New Arctic Lakes Could Soon Be a Major Source of Atmospheric Methane
For centuries, a massive store of carbon has been locked underground in the Arctic's permanently frozen soil known as permafrost. As Earth's climate continues to warm, that carbon has begun to leach into the atmosphere, the result of microbes waking up and digesting once-frozen organic materials.
A new NASA-funded study focuses on a mechanism that could accelerate the release of this atmospheric carbon, the result of thermokarst lakes. These lakes form when thawing permafrost causes the ground to slump, creating a depression that collects rain and snowmelt and perpetuates a cycle of further permafrost thaw.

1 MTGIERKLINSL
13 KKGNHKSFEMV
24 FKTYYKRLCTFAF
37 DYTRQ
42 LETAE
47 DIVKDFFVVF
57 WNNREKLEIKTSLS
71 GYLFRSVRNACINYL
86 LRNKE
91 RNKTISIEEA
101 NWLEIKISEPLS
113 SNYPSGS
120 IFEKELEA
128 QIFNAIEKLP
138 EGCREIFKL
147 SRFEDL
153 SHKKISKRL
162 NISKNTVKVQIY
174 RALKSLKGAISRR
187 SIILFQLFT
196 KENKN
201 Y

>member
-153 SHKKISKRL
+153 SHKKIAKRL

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NASA's Goddard Space Flight Center